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Sep 27, 2017 by James Blask Category: Uncategorized 0 comments

In the article  “Room Escape Artist: What are the definitions of each of the four generations of escape rooms?” which can be found here

Shawn Fischtein of Escape Games Canada

was quoted on what the 4 basic “generations” of escape games in the world right now were. Alot of people seem to have a problem with these definitions, but as a designer and builder of alot of escape rooms, I tend to follow them in my own descriptions. He is quoted from the article as saying:

Gen 1

  • Uses simple mechanical systems
  • Relies heavily on player energy input to make anything “happen”
  • Typically includes lock boxes with hasps and padlocks
  • Contains simple systems like using a reaching pole or a fishing magnet to obtain new information or items
  • Delivers information or clues mainly through visual representations (prints) or written language
  • Frequently relies on an observer or an in-game actor to moderate gameplay

 

Gen 2

  • Utilizes stored magnetic, electronic, kinetic potential (gas springs etc.) for much of the the game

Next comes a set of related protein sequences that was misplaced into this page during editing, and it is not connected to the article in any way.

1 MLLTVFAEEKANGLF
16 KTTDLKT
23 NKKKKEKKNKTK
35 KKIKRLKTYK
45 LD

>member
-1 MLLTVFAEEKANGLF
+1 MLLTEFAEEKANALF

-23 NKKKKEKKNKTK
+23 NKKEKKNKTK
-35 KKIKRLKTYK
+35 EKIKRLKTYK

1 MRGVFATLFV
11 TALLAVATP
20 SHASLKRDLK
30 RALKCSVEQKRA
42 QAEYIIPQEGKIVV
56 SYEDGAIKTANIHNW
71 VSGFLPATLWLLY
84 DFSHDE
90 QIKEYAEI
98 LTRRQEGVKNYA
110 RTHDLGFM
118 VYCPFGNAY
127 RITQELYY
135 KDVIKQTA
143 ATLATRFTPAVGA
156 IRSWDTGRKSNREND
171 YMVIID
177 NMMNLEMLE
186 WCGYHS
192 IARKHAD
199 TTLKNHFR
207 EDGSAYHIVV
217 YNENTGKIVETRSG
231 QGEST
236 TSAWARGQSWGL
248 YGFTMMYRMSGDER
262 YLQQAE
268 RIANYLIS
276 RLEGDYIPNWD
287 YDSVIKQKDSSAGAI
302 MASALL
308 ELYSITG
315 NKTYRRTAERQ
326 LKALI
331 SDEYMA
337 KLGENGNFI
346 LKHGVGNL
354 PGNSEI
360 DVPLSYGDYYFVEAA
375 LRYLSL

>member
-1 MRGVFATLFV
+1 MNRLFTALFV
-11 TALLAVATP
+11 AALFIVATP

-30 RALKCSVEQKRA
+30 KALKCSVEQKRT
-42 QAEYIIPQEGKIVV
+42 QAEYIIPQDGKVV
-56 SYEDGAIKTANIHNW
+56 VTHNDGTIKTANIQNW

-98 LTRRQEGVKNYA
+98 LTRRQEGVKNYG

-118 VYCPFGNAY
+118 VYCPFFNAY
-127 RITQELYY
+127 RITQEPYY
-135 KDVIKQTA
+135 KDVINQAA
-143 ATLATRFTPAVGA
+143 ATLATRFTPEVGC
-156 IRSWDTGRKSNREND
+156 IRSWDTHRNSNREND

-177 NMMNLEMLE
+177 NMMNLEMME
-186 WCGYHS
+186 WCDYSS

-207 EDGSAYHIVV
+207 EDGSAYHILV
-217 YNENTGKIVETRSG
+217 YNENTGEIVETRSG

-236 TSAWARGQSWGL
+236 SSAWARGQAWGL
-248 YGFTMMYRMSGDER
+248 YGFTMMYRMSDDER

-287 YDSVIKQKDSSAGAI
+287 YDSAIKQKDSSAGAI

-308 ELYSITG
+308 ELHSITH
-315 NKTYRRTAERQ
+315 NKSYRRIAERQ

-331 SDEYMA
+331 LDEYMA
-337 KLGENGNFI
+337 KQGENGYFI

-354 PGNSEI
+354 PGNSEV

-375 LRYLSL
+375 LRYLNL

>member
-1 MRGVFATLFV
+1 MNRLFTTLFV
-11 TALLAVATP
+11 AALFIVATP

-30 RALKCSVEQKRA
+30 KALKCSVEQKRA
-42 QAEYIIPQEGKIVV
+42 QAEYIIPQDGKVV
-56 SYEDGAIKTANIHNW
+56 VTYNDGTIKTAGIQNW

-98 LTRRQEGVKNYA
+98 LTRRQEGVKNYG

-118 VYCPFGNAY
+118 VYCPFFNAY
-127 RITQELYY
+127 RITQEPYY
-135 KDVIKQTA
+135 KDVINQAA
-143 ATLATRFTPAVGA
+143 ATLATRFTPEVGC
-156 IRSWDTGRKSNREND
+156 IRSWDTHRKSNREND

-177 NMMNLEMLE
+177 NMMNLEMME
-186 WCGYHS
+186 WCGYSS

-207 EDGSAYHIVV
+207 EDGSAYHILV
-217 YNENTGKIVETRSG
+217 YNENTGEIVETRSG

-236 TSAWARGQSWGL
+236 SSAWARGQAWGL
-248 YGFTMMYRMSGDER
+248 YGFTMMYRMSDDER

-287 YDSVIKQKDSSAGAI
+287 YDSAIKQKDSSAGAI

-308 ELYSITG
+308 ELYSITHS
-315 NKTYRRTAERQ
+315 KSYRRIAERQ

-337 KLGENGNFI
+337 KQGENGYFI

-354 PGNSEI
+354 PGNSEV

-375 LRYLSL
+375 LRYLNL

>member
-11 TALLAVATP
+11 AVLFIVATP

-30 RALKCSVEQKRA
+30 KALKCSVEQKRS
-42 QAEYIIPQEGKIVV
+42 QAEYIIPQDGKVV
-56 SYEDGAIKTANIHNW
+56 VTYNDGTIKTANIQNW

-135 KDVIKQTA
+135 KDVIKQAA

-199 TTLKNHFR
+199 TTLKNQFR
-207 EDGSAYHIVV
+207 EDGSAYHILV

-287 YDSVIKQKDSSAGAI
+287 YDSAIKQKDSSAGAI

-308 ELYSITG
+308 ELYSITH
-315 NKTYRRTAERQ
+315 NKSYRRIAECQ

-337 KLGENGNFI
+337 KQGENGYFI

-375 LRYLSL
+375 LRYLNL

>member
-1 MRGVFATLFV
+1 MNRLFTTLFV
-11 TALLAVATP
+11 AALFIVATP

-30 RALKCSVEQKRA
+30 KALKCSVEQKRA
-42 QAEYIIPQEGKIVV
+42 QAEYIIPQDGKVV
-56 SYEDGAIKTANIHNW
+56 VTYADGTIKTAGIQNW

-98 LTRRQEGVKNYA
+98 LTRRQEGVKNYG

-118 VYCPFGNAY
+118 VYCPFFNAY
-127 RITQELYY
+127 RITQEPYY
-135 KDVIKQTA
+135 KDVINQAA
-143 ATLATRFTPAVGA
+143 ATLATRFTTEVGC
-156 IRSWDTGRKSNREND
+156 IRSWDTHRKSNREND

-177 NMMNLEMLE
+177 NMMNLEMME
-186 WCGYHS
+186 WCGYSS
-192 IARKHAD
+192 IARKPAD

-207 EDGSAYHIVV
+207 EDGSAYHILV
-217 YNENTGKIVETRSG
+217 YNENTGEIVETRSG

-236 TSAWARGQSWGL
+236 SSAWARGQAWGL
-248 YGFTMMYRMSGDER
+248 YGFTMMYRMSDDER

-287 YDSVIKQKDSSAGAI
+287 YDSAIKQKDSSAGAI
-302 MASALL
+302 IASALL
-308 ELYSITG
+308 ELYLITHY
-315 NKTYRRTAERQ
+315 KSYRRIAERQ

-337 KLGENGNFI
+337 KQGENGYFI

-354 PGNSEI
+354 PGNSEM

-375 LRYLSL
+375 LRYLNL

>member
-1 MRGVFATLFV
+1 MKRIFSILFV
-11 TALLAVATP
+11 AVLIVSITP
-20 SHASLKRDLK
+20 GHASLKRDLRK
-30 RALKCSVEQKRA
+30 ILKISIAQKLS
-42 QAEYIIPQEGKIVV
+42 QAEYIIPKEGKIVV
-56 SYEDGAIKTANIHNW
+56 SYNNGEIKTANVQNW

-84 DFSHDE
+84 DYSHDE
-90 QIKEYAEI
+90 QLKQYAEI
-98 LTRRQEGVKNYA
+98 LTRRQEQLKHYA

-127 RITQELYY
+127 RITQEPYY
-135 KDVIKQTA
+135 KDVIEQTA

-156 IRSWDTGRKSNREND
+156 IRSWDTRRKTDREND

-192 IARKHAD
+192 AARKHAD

• Puzzles start controlling clue deliverance through means of tripping electronic sensors
  • Replaces lock boxes with spring-loaded or gravity potential release-triggered mechanisms
  • Uses simple controllers (or “dumb” controllers) that aren’t processing any sort of logic
  • Can include simple lighting systems and sound systems that adapt as the players progress through the room

 

Gen 3

  • “Smart” room (as in, integrated technology)
  • Utilizes actuation and more complex electronic controllers
  • Room “knows” where the players are in their progress and can adapt, monitor, or guide the experience with more automation
  • Replaces most padlocks or combination locks with interactive and intelligent computer based systems
  • Some of the systems in these rooms may be integrated in chunks or clusters, which help the game masters create phases of the game

 

Gen 4

  • Entirely automated rooms and doors
  • Substantial “smart” and responsive systems
  • Delivers clues and information through responsive systems that carefully monitor the progress of players and can adapt in order to keep a streamlined experience for everyone involved
  • Most or all computers are integrated to maintain a seamless transition from one objective to the next
  • Introduces complex gaming mechanics such as butterfly effects, strategy, and replay-ability”

I will personally continue to use these definitions when we design, build, and sell games.

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